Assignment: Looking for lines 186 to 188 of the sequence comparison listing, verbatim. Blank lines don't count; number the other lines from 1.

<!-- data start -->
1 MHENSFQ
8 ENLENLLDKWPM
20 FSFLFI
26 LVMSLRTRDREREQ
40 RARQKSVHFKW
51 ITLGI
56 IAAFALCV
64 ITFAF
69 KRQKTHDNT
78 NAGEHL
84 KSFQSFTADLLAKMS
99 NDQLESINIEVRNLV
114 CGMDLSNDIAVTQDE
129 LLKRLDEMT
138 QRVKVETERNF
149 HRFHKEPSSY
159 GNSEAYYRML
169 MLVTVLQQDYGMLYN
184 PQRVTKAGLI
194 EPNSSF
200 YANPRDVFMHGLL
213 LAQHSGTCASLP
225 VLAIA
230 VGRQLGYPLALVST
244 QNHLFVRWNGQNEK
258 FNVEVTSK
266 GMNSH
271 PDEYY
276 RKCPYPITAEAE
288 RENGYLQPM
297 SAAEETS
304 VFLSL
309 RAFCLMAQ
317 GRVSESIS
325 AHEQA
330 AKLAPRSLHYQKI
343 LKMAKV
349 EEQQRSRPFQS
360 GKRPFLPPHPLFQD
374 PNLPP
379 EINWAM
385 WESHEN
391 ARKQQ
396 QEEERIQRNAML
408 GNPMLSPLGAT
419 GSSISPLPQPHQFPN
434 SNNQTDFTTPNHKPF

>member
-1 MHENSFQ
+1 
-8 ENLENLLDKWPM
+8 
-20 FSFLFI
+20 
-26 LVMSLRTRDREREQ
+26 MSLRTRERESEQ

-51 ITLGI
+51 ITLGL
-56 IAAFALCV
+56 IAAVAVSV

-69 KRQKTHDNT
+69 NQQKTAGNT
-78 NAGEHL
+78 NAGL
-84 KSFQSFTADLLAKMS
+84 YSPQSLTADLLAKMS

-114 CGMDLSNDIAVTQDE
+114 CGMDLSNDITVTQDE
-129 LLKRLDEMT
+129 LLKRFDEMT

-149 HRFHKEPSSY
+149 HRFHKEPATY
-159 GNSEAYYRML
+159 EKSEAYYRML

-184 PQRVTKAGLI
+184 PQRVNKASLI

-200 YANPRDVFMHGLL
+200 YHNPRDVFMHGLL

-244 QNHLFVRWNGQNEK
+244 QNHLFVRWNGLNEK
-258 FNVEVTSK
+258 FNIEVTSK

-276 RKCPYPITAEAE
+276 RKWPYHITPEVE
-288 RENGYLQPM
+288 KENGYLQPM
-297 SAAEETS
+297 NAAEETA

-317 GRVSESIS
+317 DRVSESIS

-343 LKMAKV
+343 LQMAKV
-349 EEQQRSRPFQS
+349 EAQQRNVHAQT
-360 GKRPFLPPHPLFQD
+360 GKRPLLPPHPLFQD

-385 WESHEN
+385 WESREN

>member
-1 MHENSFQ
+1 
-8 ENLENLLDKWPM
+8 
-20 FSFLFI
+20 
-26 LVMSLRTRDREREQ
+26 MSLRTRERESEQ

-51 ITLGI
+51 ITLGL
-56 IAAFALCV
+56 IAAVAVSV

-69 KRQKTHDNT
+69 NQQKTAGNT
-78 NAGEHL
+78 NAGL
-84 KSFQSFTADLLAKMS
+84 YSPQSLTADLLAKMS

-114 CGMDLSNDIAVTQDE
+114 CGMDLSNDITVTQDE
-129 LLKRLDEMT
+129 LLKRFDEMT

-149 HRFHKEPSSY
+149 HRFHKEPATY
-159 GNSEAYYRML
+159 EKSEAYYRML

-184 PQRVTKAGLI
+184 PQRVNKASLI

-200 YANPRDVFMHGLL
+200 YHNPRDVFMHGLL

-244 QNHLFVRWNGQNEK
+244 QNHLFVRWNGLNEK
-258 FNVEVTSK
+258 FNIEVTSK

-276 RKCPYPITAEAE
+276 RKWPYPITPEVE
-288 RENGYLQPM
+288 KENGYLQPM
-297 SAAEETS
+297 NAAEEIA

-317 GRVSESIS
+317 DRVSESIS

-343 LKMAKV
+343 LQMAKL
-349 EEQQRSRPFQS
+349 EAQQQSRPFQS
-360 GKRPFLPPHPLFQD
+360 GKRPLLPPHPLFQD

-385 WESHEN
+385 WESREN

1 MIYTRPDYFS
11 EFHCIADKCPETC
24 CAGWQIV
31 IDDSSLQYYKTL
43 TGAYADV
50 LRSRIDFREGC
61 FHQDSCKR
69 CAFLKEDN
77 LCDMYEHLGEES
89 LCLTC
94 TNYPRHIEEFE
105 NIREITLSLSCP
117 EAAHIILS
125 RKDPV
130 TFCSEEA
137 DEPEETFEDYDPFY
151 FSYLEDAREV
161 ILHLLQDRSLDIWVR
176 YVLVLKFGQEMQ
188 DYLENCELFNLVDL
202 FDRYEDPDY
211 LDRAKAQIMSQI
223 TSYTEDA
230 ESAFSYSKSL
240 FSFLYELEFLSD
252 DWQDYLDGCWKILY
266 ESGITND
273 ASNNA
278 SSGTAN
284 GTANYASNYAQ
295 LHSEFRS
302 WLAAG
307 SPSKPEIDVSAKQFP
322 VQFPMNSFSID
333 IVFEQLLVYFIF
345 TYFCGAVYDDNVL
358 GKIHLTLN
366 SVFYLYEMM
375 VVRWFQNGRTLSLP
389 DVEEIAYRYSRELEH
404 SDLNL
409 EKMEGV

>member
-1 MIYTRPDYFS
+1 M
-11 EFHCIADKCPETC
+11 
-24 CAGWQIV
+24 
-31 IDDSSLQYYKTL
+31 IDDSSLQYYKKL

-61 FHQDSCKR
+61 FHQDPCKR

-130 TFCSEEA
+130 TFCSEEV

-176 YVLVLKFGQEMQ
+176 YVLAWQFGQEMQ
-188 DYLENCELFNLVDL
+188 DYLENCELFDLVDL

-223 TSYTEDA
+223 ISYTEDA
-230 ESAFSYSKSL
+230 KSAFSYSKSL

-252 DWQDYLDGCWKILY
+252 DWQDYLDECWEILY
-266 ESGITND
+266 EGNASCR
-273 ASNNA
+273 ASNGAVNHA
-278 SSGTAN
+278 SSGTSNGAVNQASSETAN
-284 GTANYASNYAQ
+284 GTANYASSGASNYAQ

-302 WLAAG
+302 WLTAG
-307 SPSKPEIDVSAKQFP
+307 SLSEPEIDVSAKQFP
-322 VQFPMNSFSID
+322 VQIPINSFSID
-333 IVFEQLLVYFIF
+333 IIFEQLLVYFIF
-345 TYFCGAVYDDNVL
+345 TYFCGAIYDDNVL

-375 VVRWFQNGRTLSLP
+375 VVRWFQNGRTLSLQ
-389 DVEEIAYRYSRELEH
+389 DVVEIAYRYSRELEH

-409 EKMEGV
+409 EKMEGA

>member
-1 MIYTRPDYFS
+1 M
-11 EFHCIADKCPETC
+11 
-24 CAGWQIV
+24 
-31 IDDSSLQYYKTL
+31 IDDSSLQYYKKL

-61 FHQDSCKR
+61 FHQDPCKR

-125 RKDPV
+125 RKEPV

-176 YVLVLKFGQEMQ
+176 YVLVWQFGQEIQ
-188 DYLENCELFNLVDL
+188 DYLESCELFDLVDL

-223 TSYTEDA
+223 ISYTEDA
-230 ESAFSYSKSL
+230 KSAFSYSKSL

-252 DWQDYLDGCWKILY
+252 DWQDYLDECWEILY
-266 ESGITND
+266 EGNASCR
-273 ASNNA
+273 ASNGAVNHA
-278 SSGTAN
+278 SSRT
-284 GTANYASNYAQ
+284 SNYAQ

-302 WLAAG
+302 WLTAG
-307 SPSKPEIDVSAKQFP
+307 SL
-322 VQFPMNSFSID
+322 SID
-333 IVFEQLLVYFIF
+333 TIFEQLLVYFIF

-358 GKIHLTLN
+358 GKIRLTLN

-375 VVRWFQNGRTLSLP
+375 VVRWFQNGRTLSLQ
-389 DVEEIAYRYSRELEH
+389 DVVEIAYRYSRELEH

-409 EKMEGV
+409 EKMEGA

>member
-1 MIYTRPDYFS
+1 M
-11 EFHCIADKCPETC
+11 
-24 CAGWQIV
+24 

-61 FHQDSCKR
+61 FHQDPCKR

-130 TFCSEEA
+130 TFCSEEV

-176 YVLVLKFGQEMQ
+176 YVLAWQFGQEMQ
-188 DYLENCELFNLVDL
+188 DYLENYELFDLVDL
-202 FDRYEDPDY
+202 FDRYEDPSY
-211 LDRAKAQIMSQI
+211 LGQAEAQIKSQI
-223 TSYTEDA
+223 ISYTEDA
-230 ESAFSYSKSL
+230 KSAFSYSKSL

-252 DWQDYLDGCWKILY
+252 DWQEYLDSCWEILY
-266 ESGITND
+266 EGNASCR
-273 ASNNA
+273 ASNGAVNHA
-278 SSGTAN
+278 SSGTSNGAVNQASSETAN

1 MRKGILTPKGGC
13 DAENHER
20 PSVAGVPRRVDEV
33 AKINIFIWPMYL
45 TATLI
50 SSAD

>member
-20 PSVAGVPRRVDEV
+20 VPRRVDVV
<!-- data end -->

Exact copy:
358 GKIHLTLN
366 SVFYLYEMM
375 VVRWFQNGRTLSLP